March 2004 – On the final day of the IAAF World Indoor Championships in
Budapest four more running events were on the schedule – and all of them
had African winners. It was South Africa’s Mbulaeni Mulaudzi who won the
800 metres in 1:45,71 minutes. In race without any European or American runner
(last year’s World Champion David Krummenacker was absent – Rashid
Ramzi of Burundi took second place in 1:46,15. Brazilian’s Osmar Barbosa
dos Santos was third in 1:46,26.
For dos Santos it was a reward in the end as he had run from the front and
made it a fast race. In 50,74 seconds the Brazilian had passed 400 metres. And
it was only during the last 200 metres that Mulaudzi forced the pace. The South
African had won the 800 metres in the Commonwealth Games in 2002 and was third
in last year’s IAAF World Championships in Paris. Between 650 and 750
metres he took over at front and managed to get a lead of about two metres. He
then hold on to it. “I had not specially prepared myself for indoor
racing. This was my first indoor start this season – and will be the only
one. Normally I don’t run well indoors because I can not find a
rhythm”, the 23 year-old South African said. “I fought for Gold but
ended up with a Bronze. Still I am happy about it”, dos Santos said.
The 1,500 metre final ended with a triumph for Kenya. Paul Korir was the
winner of a slow tactical race in 3:52,31 minutes. The bronze medal went to
Laban Rotich, another Kenyan (3:52,93). In between the two countrymen Ivan
Heshko (Ukraine) won the silver medal in 3:52,34 minutes. It was after a very
slow opening that the two Kenyans stepped up the pace around the 500 metre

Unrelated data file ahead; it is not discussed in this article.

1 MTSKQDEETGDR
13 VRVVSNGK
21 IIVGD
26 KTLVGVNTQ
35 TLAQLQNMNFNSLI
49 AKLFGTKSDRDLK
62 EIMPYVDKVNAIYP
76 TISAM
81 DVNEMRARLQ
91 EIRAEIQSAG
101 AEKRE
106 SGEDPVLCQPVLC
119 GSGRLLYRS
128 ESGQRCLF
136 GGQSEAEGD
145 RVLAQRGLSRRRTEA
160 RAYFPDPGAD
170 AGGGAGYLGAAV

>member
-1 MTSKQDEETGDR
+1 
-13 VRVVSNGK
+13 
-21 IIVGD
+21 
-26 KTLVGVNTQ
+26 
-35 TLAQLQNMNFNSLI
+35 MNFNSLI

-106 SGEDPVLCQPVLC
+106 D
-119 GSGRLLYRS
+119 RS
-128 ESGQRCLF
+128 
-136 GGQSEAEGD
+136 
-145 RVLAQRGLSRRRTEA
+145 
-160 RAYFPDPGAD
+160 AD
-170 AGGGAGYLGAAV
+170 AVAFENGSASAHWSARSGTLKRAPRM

mark. But still it was not getting really fast. This played into the hands of
Heshko and Britain’s Michael East, who both have a strong finish. Heshko
was coming out of the final curve strong and nearly caught Korir on the line.
Behind the two there was a curious fight for the bronze medial between East and
Rotich. Realising that the Kenyan was going to overtake him the Britain crossed
lanes to cut into Rotich’s way. Ending up in lane five (!) East did cross
as the third runner, but was later disqualified for obstructing the Kenyan.
“Time does not count here. I am simply happy to have won. I did not
realise anything about the pushing in the field”, Korir said. The 26
year-old Kenyan had been fourth in last year’s IAAF World Championships
Finally there was a medal for a British middle distance runner. While Kelly
Holmes had lost all her golden chances the day before, when she fell during the
1,500 metres final, it was Joanne Fenn who won a bronze medal in the 800 metre
final. The former country singer clocked 1:59,50 minutes which is a national
record as well. But of course there was no chance for her to fight for more. It
was the expected showdown between Maria Mutola (Mozambique) and Jolanda Ceplak
(Slovenia). In the end once again the Olympic Champion had the advantage.
Mutola clocked 1:58,50 minutes to take the gold medal. Ceplak ran 1:58,72.
Later on Ceplak accused Mutola of having pushed her. But Mutola claimed that it
was just a normal contact during the race when the two were close together.
It was Spain’s Marta Dominguez who lead the 3,000 metre women’s
final for quite some time. But it was the same as it had been with the
men’s race – a slow tactical race. In the end Dominguez had to be
content with fourth place in 9:12,85 minutes. It was an American that denied
her the bronze medal: Shayne Culpepper surprised with her third place in
9:12,15 minutes. She is the wife of Alan Culpepper, a familiar name in American
long distance running. The fight for the gold medal had looked more like a
middle distance affair than a long distance race. Almost next to each other the
two Ethiopians Meseret Defar and defending champion Berhane Adere came on the
home straight. In the end it was the 20 year-old Defar who won the race in
9:11,22. It was her first senior world title, but she is the IAAF World Junior
Champion from 2002 at 3,000 and 5,000 metre. Adere finished in 9:11,22